The silt and sandbanks here need treating with extreme caution, so it was good to be in the knowledgeable company of David Viner, Heritage Advisor with the Canal and River Trust to keep us on the safe side and tell us the riveting (and riveted!) details.

With the tide urgently gurgling in, it was time to move on and moor up at another ‘must’ stop – the nearby Slimbridge Wildfowl and Wetlands Centre founded by Sir Peter Scott, seen as the birthplace of nature conservation and where a stay of a couple of hours, with a free taxi to and from, was barely enough to take in the wonders that were often within touching distance.

But dinner beckoned and we were joined by affable company owner Richard Clements and his wife, Judith, the hospitality director, for aperitifs before sitting down for the main event: creamy vegetable soup; succulent leg of lamb with roast potatoes, parsnips and thyme sauce; orange custard profiteroles with chocolate sauce; then cheeses and coffee.

The bow of a grounded hulk It was easy to have a lively conversation among the lot of us over dinner, as for much of the trip there were only12 people on board, although there are berths for 22 in the 11 en-suite, outside cabins, as well as the live-in crew. It’s also worth noting at this stage that coffee and tea are available all day and night, and there’s also a  daily happy hour in the bar from 6 – 8pm, with bargain wine and 20 per cent off all drinks. As well as free house wine with dinner, there are also very reasonable wines from £13.50 a bottle to a decent fizz at £17.50 and champagne at £29.

Glass in hand, there was no quiz on our final night, but excellent live entertainment from swing and jazz duo Ain’t Misbehavin’ who were spot-on at reading their audience and excelling with numbers from Glenn Miller to Gerry Rafferty via George Shearing and Dave Brubeck – an unexpected treat.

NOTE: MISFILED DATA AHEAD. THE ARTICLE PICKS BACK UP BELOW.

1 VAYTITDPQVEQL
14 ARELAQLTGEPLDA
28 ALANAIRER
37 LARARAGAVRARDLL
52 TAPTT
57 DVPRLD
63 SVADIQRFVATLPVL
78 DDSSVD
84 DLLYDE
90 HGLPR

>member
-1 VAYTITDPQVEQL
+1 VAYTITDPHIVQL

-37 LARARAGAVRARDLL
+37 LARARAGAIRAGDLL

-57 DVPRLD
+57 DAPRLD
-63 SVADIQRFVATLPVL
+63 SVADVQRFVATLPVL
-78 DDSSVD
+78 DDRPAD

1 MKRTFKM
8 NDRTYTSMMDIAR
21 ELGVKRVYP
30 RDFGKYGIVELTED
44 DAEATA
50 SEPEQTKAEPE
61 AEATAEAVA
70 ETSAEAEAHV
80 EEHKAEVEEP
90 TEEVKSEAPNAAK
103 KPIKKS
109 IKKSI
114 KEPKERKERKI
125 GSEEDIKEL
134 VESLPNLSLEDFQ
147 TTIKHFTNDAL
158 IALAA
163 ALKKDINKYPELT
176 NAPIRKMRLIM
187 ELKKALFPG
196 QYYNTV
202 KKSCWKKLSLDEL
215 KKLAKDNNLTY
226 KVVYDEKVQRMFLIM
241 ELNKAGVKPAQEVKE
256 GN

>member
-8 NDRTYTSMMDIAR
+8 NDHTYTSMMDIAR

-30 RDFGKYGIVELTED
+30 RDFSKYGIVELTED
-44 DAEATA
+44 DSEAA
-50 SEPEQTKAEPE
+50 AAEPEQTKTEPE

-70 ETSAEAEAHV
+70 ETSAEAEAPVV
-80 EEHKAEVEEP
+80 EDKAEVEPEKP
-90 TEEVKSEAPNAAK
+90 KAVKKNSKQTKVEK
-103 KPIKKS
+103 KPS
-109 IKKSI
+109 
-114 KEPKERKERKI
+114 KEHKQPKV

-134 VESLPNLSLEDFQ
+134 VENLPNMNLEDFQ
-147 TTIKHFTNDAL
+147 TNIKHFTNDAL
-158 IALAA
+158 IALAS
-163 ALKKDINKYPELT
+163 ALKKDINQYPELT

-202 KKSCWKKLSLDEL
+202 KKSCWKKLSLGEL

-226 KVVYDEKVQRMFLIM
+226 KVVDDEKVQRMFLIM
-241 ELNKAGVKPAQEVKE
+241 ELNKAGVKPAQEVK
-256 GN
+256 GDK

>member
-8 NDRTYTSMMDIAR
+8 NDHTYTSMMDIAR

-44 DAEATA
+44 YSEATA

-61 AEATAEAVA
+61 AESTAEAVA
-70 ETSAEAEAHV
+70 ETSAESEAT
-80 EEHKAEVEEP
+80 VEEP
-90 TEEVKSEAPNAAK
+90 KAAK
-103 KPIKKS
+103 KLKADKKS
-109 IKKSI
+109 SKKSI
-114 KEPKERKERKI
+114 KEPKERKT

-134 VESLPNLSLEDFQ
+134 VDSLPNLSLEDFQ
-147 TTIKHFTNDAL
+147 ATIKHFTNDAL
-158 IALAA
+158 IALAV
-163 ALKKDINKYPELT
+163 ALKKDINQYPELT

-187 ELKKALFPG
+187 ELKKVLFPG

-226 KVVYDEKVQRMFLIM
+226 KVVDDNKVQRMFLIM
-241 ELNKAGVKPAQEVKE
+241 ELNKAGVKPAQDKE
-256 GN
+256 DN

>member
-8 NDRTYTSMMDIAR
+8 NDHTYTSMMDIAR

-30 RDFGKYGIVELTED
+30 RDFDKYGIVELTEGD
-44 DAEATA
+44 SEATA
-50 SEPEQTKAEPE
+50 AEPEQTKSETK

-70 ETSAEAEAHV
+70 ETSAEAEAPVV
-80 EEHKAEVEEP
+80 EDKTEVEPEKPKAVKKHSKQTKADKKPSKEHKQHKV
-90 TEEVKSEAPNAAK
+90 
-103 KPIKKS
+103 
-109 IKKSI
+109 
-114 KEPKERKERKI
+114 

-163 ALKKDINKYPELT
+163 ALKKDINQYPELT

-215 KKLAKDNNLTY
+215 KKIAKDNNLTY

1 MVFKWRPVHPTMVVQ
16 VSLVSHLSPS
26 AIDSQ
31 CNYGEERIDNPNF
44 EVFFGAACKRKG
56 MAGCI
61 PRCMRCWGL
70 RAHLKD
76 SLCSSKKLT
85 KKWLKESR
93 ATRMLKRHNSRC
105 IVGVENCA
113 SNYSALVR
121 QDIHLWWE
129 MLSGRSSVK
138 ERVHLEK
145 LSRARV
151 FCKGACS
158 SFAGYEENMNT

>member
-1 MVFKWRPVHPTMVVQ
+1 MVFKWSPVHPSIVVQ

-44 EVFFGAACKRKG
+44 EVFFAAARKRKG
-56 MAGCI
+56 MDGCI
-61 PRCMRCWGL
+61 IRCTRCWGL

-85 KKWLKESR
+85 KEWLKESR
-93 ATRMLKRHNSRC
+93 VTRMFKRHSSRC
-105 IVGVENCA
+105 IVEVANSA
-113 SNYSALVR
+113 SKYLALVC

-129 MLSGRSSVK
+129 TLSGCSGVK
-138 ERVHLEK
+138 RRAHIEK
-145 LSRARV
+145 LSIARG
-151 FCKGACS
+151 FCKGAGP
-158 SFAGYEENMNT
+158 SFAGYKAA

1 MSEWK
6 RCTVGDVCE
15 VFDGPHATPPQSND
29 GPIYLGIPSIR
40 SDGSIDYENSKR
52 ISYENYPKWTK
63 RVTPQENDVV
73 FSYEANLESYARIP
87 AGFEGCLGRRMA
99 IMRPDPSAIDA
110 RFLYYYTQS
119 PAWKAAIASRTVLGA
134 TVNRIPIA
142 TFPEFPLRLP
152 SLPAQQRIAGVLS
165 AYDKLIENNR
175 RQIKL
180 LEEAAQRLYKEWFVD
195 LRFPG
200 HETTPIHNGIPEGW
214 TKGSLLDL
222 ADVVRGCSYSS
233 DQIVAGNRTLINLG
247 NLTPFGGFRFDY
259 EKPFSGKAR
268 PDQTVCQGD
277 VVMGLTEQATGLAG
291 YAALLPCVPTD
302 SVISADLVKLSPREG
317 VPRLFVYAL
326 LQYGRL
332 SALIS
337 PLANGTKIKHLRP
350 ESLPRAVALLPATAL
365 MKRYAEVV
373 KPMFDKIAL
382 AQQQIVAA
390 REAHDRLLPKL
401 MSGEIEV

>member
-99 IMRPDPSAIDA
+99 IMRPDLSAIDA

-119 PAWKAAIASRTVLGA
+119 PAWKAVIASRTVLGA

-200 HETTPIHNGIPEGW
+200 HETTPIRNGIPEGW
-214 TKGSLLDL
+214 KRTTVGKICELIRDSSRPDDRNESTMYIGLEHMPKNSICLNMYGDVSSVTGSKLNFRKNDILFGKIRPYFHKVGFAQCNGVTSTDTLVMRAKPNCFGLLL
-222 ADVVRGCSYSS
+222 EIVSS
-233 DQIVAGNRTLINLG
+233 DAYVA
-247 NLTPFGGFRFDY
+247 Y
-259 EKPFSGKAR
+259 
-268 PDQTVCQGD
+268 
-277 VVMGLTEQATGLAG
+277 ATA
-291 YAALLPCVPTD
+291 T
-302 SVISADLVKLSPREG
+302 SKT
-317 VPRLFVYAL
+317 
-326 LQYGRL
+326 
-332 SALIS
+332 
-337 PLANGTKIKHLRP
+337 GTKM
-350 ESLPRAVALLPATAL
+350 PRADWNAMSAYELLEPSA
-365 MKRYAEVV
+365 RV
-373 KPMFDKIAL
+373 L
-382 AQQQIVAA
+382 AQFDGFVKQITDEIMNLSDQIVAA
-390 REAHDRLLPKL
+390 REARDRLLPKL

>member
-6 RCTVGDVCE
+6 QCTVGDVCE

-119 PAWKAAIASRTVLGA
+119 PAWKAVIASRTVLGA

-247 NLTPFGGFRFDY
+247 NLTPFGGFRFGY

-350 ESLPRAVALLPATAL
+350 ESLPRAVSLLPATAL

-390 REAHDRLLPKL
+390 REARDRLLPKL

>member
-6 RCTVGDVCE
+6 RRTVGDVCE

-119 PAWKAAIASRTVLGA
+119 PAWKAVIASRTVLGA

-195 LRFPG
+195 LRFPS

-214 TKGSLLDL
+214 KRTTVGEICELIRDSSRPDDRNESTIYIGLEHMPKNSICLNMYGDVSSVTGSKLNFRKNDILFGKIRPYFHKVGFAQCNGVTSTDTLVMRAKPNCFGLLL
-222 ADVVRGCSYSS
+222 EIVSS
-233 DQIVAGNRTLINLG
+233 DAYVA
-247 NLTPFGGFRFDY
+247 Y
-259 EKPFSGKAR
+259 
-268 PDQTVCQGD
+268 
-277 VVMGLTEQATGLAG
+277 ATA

A late, great night, and our last day dawned all too early, but then a breakfast of scrambled eggs with bacon or smoked salmon set us up for a sail to Saul Junction and the Cotswold Canals Trust Visitor Centre  where enthusiasts Clive and Jill Field told of the splendid project to restore two historic waterways and connect the Severn to the Thames.

A walk around the lively junction, with its marina, dry dock and former RAF Saul, where aero engines were fitted to air-sea rescue launches in the Second World War, and it was time for a chat with the Clements’ son, Jared –  ‘Jay’ –  operational director of  English Holiday Cruises (01452 410411 or sales@englishholidaycruises.co.uk) who was busy making a promotional video.

Slimbridge founder Peter Scott Then on board again for a lunch-on-the-move of chicken salad with home-made onion rings followed by creme brulee as we headed back to the docks in the heart of Gloucester – timed to the second, like our departure, to negotiate both swing and lift bridges on the approach.

Time for goodbyes all round as skipper Nick spun the Elgin on its axis to moor up inch-perfect at Alexandra Quay, and the crew had all our luggage ready to disembark after we collected our cars from their paid-for slots on the nearby multi-storey.

It was goodbye and thanks to the boss as well – hands-on company chief Richard was soon on board to help make way for the afternoon arrivals for the next cruise down the canal.

I was sorely tempted to ask him if there was room for a couple more.

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David Graham